Prior to surgery I was extremely underweight, so much so that my surgeon warned if I didn’t gain weight I’d have to spend two weeks in hospital being fed through a tube.
My appetite was far too poor for me to even consider getting my calories via solid food so I calculated that I’d need to drink five or six bottles of Fortisip a day to get to my goal weight. Even these were not easy for me to get down, so some days it would get to midnight and I still wouldn’t have finished five bottles, never mind six!
Exhausted, nauseous and in pain, I would set my alarm for 1am, let myself sleep for an hour and get back up to finish a final bottle or two of the not-particularly-pleasant-tasting high calorie drink… such was my level of determination to stay out of a hospital bed.
My health is now greatly improved and has been comfortably stable for a couple of years…
However, I’m finding it difficult to muster the same level of motivation that I talk about above, and my discipline has plummeted to the point where I haven’t met a deadline in over six months!
They say that life changing experiences like serious illness can drastically change a person’s outlook on life, and it has. Yesterday I was in complete awe upon seeing a blossoming tree merely because I’m still alive to see it, but after spending the majority of my life simply trying to survive, where do I find my motivation now?
There are moments when I’m consumed with an anti-climactic blend of emotions that combine a lack of inspiration with laziness.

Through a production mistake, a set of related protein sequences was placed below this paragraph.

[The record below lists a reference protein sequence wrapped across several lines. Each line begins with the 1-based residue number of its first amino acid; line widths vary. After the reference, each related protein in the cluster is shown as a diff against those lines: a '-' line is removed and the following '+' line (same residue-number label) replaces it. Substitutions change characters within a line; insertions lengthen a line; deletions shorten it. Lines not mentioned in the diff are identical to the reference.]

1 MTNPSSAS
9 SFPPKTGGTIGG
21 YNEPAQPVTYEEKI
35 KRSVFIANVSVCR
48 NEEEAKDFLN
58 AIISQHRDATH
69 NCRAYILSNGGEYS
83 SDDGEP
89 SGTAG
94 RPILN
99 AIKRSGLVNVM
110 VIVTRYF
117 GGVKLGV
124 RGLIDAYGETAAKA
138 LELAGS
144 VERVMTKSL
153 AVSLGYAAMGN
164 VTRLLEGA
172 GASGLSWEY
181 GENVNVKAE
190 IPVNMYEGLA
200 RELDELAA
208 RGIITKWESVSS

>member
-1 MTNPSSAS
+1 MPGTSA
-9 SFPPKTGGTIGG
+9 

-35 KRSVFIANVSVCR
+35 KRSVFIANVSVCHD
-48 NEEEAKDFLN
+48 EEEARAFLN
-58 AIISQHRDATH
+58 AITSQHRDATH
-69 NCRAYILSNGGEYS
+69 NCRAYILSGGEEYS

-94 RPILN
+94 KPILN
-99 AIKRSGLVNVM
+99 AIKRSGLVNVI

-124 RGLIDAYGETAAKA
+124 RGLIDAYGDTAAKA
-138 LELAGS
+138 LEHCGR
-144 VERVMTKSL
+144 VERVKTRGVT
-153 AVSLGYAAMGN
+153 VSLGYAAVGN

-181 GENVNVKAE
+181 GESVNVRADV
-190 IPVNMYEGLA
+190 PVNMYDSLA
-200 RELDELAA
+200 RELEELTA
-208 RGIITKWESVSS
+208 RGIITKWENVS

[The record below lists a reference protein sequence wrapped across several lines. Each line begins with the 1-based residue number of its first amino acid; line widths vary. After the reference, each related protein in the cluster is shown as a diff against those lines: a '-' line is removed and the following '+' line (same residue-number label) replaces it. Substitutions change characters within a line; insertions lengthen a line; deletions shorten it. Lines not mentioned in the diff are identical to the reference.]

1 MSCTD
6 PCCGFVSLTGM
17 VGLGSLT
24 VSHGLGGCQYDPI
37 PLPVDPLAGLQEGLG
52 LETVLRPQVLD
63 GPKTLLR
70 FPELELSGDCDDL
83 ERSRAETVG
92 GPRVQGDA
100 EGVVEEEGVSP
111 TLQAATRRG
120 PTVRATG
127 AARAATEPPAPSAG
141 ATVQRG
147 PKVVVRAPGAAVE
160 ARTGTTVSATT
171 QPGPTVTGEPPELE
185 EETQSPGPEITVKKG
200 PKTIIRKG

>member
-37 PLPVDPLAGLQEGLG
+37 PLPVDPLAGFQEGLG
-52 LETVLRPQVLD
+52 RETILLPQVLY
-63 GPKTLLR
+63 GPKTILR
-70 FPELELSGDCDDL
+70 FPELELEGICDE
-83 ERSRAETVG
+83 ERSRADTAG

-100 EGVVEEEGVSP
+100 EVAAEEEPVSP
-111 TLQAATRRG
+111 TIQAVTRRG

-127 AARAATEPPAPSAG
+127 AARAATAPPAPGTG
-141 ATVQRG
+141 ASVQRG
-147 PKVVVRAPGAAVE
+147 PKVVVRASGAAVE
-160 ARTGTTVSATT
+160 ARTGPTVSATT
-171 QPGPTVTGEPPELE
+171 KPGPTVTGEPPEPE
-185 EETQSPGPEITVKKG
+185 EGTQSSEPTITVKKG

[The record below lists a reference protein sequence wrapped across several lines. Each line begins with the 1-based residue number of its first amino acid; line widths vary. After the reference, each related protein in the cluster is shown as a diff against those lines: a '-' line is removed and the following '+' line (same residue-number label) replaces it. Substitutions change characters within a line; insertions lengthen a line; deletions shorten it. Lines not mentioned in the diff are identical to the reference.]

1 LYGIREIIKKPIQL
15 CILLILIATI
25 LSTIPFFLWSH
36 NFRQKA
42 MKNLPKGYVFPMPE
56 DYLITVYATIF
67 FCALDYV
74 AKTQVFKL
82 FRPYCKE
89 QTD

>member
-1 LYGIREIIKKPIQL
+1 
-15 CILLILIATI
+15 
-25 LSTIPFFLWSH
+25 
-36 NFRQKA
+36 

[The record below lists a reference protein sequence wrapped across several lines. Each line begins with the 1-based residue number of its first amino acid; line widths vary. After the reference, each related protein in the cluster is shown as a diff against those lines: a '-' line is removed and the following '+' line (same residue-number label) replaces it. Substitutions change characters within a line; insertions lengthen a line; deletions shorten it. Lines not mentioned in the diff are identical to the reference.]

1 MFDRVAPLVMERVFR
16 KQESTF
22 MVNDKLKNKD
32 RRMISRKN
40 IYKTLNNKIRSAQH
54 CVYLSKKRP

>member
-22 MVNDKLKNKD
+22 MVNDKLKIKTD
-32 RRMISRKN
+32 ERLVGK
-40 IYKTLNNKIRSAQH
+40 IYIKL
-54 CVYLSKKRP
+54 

It could be whilst completing a mundane task or it could even be during a special occasion but when this feeling hits, I ask myself “Is this what I fought to stay alive for?” Every cell in my body responds with a resounding ‘no’ and this single thought really is my saving grace.
I also ask this question when I need to make a decision - whether it’s a substantial one like which direction I want my career to go in, or a small one like how I should spend the evening. When I bring this all-important question into the equation, the answer comes instantly.
This question reminds me of the stories and people that gave me hope when my situation looked most bleak; I’m pretty sure the Oprah Winfreys and J.K. Rowlings of this world didn’t sit back and relax once their need for survival and safety was met.
What’s necessary is a change of motivators.
Previously I was driven by fear… fear of being in hospital, fear of losing my independence, fear of remaining too ill to lead a ‘normal’ life.
Now I must start thinking less about what I don’t want and more about why I stayed alive, because I cannot accept that I simply got lucky. I am particularly aware of the fact that I have limited time available to me and asking, “Is this what I fought to stay alive for?” helps me choose exactly how I want to invest my equally limited energy. The ability to wake up for a 1am alarm is not really something I need anymore but the memory of how much discipline, determination and work it took to do this and every other thing I did in the fight for my health, drives me to ensure that I use the good health I’ve been given on things that are worthy of it… and nothing else.